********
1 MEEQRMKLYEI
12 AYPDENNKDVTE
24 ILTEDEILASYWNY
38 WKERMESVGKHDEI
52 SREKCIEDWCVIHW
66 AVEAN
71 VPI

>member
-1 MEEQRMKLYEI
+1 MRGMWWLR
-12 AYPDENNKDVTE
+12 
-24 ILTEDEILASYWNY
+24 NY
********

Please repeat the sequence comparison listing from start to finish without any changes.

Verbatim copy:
1 MEEQRMKLYEI
12 AYPDENNKDVTE
24 ILTEDEILASYWNY
38 WKERMESVGKHDEI
52 SREKCIEDWCVIHW
66 AVEAN
71 VPI

>member
-1 MEEQRMKLYEI
+1 MRGMWWLR
-12 AYPDENNKDVTE
+12 
-24 ILTEDEILASYWNY
+24 NY